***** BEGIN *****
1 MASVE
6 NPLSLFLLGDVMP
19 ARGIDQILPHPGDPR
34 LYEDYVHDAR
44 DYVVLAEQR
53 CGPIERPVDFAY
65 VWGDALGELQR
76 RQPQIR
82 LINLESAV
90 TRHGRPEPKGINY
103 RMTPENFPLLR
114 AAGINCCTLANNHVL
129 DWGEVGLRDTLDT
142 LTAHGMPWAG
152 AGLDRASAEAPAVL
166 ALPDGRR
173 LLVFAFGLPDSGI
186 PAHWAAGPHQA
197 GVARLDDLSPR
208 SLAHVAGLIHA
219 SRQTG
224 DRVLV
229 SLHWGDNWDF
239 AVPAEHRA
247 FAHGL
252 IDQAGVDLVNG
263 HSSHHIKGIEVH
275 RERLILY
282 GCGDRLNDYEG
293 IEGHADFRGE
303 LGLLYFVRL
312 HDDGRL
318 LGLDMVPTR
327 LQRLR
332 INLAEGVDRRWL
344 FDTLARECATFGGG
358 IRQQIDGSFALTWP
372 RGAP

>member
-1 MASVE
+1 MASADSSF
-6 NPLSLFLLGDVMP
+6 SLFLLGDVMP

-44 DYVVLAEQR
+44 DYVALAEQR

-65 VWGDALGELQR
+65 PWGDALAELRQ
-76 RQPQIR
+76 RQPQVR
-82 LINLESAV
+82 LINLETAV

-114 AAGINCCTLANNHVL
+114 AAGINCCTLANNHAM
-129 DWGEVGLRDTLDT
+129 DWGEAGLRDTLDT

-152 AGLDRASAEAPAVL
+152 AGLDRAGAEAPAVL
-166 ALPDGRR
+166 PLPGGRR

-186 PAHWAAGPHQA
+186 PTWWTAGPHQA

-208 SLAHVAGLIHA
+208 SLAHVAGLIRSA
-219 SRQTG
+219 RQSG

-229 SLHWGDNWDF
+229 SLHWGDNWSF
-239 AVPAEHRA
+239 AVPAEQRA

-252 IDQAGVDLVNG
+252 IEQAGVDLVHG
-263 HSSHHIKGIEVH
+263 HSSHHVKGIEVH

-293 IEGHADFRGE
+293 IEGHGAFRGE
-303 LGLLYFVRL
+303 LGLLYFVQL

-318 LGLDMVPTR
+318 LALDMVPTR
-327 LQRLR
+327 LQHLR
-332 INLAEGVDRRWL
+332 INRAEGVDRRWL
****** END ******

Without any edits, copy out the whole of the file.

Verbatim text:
1 MASVE
6 NPLSLFLLGDVMP
19 ARGIDQILPHPGDPR
34 LYEDYVHDAR
44 DYVVLAEQR
53 CGPIERPVDFAY
65 VWGDALGELQR
76 RQPQIR
82 LINLESAV
90 TRHGRPEPKGINY
103 RMTPENFPLLR
114 AAGINCCTLANNHVL
129 DWGEVGLRDTLDT
142 LTAHGMPWAG
152 AGLDRASAEAPAVL
166 ALPDGRR
173 LLVFAFGLPDSGI
186 PAHWAAGPHQA
197 GVARLDDLSPR
208 SLAHVAGLIHA
219 SRQTG
224 DRVLV
229 SLHWGDNWDF
239 AVPAEHRA
247 FAHGL
252 IDQAGVDLVNG
263 HSSHHIKGIEVH
275 RERLILY
282 GCGDRLNDYEG
293 IEGHADFRGE
303 LGLLYFVRL
312 HDDGRL
318 LGLDMVPTR
327 LQRLR
332 INLAEGVDRRWL
344 FDTLARECATFGGG
358 IRQQIDGSFALTWP
372 RGAP

>member
-1 MASVE
+1 MASADSSF
-6 NPLSLFLLGDVMP
+6 SLFLLGDVMP

-44 DYVVLAEQR
+44 DYVALAEQR

-65 VWGDALGELQR
+65 PWGDALAELRQ
-76 RQPQIR
+76 RQPQVR
-82 LINLESAV
+82 LINLETAV

-114 AAGINCCTLANNHVL
+114 AAGINCCTLANNHAM
-129 DWGEVGLRDTLDT
+129 DWGEAGLRDTLDT

-152 AGLDRASAEAPAVL
+152 AGLDRAGAEAPAVL
-166 ALPDGRR
+166 PLPGGRR

-186 PAHWAAGPHQA
+186 PTWWTAGPHQA

-208 SLAHVAGLIHA
+208 SLAHVAGLIRSA
-219 SRQTG
+219 RQSG

-229 SLHWGDNWDF
+229 SLHWGDNWSF
-239 AVPAEHRA
+239 AVPAEQRA

-252 IDQAGVDLVNG
+252 IEQAGVDLVHG
-263 HSSHHIKGIEVH
+263 HSSHHVKGIEVH

-293 IEGHADFRGE
+293 IEGHGAFRGE
-303 LGLLYFVRL
+303 LGLLYFVQL

-318 LGLDMVPTR
+318 LALDMVPTR
-327 LQRLR
+327 LQHLR
-332 INLAEGVDRRWL
+332 INRAEGVDRRWL